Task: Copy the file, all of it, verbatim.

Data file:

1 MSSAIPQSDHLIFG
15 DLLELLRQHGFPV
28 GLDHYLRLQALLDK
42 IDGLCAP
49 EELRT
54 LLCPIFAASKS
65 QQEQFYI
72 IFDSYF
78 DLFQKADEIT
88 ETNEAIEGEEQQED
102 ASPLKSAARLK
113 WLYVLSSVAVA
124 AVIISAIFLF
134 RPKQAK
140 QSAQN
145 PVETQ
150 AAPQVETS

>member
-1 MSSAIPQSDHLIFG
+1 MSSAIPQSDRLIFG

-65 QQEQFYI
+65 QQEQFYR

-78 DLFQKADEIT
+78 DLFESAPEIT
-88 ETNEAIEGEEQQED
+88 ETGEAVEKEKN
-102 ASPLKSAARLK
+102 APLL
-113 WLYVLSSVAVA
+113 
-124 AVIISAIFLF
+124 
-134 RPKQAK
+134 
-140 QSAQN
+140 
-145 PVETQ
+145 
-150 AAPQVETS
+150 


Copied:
1 MSSAIPQSDHLIFG
15 DLLELLRQHGFPV
28 GLDHYLRLQALLDK
42 IDGLCAP
49 EELRT
54 LLCPIFAASKS
65 QQEQFYI
72 IFDSYF
78 DLFQKADEIT
88 ETNEAIEGEEQQED
102 ASPLKSAARLK
113 WLYVLSSVAVA
124 AVIISAIFLF
134 RPKQAK
140 QSAQN
145 PVETQ
150 AAPQVETS

>member
-1 MSSAIPQSDHLIFG
+1 MSSAIPQSDRLIFG

-65 QQEQFYI
+65 QQEQFYR

-78 DLFQKADEIT
+78 DLFESAPEIT
-88 ETNEAIEGEEQQED
+88 ETGEAVEKEKN
-102 ASPLKSAARLK
+102 APLL
-113 WLYVLSSVAVA
+113 
-124 AVIISAIFLF
+124 
-134 RPKQAK
+134 
-140 QSAQN
+140 
-145 PVETQ
+145 
-150 AAPQVETS
+150 